15 minute jog is better than 15 minutes of relaxation

If you wanted to make sure your mind was in the best position, what do you think would give you the best preparation: 15 minutes of calm relaxation or a 15-minute jog?

A study in which 101 undergraduate students participated suggests that it would be better if you liked the second.

Evidence had already accumulated that moderate and relatively brief aerobic exercise, such as going for a walk or jog, has immediate benefits for mental functioning, especially speed and control of attention. A parallel literature has also documented how brief aerobic exercise has beneficial effects on your mood, including the fact that you feel more energetic, even when you do not expect it. In their new article in Psychological Act, Fabian Legrand and his colleagues overcame these findings by seeing if the emotional effects of exercise could be, at least in part, responsible for the cognitive benefits.

They asked their participants to rate how energetic and vigorous they felt and then to complete two cognitive tests (versions of the Trail Creation Test, which involves drawing lines between numbers and letters as quickly and accurately as possible).

Then, they assigned half of their participating students to go out as a group for 15 minutes and to the others to spend the same time after the group relaxation exercises. Finally, two minutes after the jogging session, the students answered the same questions as before about their feelings of energy and then repeated the cognitive tests.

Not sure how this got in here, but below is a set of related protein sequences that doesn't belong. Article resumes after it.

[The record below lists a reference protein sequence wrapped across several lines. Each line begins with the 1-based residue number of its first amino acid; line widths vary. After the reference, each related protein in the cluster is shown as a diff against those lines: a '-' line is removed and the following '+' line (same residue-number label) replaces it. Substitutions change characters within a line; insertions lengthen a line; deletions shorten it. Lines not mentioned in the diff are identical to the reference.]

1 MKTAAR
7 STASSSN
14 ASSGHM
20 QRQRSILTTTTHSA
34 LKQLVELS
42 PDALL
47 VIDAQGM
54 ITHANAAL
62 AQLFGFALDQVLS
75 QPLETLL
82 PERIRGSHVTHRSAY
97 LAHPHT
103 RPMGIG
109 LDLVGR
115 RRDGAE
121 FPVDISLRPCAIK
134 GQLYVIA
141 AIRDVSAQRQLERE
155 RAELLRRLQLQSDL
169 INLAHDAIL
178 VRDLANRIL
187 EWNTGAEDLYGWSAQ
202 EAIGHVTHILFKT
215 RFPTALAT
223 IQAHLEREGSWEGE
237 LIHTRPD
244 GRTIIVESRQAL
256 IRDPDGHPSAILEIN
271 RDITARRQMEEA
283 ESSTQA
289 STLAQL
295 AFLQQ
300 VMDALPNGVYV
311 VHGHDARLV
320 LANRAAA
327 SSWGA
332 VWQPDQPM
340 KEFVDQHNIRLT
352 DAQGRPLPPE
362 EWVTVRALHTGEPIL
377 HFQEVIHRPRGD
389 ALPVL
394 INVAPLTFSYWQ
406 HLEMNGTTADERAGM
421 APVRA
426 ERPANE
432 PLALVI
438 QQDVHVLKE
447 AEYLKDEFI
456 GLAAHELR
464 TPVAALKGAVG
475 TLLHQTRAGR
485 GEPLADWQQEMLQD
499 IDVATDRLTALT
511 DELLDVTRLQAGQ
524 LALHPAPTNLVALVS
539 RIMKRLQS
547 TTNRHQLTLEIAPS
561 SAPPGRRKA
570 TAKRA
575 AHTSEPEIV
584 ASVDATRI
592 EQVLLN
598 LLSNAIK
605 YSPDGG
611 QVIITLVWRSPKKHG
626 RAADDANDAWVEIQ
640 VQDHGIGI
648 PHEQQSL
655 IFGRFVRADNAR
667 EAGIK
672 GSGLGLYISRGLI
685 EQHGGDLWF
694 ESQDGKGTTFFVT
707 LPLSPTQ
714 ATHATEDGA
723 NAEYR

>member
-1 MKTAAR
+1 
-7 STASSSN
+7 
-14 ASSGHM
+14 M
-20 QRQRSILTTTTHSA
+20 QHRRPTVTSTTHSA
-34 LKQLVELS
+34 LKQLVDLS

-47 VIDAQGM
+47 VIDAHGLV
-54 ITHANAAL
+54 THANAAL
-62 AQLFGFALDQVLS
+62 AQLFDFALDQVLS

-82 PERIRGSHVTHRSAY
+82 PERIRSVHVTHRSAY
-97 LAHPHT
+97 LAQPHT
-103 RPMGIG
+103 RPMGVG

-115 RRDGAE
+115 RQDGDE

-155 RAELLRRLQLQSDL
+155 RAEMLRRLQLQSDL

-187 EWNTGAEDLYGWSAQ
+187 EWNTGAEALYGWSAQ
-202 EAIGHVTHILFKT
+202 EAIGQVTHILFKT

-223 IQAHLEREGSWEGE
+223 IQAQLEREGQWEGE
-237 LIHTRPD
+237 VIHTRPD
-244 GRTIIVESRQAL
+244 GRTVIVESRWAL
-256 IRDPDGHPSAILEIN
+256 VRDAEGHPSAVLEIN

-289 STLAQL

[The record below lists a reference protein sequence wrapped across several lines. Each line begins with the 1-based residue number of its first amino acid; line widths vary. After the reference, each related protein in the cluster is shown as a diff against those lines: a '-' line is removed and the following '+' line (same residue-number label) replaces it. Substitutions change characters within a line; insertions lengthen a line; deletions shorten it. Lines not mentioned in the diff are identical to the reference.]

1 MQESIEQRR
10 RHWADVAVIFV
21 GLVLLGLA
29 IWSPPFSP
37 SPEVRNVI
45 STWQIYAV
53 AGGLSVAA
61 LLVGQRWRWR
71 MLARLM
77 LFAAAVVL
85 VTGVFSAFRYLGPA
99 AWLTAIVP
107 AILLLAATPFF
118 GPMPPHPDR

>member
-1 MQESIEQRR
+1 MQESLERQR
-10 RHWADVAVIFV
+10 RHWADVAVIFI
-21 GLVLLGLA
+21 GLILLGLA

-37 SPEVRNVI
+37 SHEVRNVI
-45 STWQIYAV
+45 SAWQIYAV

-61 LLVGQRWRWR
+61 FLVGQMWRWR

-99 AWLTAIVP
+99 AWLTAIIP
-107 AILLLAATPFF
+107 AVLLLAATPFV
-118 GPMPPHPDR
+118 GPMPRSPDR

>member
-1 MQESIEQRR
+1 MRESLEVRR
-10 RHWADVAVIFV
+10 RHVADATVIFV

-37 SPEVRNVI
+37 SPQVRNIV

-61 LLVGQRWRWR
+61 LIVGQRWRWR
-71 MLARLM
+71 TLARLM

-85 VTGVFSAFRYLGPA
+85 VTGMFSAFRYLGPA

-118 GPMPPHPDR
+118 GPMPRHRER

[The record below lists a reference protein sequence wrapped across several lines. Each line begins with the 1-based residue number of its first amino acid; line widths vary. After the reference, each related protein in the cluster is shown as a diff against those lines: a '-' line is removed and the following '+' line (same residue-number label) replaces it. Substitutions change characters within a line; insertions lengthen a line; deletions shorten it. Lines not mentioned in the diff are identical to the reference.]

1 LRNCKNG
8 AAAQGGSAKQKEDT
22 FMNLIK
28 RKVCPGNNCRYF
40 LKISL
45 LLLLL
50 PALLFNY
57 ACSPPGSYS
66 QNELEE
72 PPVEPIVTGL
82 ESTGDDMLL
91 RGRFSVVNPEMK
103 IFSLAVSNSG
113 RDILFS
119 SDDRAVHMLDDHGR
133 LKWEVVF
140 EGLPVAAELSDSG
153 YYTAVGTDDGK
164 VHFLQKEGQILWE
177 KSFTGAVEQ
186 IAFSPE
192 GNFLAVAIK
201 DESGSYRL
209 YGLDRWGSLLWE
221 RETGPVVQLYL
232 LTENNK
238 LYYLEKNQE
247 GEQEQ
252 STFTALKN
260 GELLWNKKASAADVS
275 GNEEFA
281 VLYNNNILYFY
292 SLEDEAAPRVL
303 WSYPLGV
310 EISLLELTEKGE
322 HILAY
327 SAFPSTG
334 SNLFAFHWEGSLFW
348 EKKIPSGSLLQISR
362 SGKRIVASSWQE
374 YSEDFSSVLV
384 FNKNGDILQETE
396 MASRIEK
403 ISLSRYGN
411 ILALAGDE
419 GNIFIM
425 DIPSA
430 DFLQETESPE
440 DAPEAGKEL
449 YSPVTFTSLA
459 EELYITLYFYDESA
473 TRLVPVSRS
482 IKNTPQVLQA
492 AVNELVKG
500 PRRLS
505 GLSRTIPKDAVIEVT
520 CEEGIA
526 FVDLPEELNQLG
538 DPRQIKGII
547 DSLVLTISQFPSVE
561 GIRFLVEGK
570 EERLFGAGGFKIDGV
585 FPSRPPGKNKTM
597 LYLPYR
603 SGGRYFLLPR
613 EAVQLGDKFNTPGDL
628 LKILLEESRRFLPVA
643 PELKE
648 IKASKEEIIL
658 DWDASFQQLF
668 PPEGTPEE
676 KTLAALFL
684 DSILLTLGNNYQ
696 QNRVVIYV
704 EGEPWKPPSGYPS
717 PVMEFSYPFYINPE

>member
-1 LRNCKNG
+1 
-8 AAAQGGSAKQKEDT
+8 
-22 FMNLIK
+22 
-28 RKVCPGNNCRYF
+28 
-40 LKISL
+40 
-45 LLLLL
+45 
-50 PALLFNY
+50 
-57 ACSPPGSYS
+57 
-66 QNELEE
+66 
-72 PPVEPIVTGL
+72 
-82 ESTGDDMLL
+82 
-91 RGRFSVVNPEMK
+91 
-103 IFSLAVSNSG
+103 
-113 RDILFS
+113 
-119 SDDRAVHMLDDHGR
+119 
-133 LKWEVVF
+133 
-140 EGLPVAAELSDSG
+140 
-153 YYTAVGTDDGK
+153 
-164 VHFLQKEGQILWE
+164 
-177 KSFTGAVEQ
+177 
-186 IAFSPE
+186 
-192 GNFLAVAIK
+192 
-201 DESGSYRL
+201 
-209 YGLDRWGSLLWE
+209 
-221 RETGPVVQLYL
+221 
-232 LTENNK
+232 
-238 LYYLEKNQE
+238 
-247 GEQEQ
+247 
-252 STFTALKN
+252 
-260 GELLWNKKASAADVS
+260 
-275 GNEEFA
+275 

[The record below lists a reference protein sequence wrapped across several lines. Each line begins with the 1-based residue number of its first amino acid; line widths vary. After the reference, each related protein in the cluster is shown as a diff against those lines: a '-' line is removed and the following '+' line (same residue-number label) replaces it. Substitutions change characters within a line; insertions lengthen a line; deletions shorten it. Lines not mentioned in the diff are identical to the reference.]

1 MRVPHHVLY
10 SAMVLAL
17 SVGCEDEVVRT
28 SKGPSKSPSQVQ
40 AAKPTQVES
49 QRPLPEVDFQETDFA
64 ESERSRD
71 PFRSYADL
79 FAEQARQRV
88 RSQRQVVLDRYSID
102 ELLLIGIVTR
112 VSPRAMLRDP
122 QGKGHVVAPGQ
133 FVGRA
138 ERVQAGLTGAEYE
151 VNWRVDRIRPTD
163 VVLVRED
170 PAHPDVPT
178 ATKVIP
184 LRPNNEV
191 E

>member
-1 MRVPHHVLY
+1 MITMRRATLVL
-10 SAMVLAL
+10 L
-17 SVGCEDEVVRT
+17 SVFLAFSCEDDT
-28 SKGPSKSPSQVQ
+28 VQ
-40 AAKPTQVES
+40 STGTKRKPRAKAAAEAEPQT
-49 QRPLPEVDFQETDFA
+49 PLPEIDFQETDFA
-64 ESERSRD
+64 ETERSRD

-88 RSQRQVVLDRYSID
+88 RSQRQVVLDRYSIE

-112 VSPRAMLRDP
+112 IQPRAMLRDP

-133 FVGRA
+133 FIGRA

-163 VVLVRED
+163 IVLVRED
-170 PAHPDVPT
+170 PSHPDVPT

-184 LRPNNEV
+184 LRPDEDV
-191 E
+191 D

The students who went out to run, but not the students of relaxation, later showed a significant improvement in the version of Trail Making Test that measures mental speed and attentional control (but not the other that uses memory and cognitive change). Furthermore, this improvement in cognition was completely mediated by his greater feelings of energy and vigor, which implied, although he did not prove conclusively, that jog increased cognition through its effects in its subjective sense of having more energy ( in contrast, the relaxation group really felt dramatically less energetic).

Among the limitations of the study was the fact that the relaxation session took place inside, while the jogging was outside. Despite this problem and some others, and recognizing the need for more research, Legrand and his team said their findings “add weight to recent suggestions that a greater sense of energy may mediate the relationship between aerobic exercise and some aspects of cognitive functioning “.

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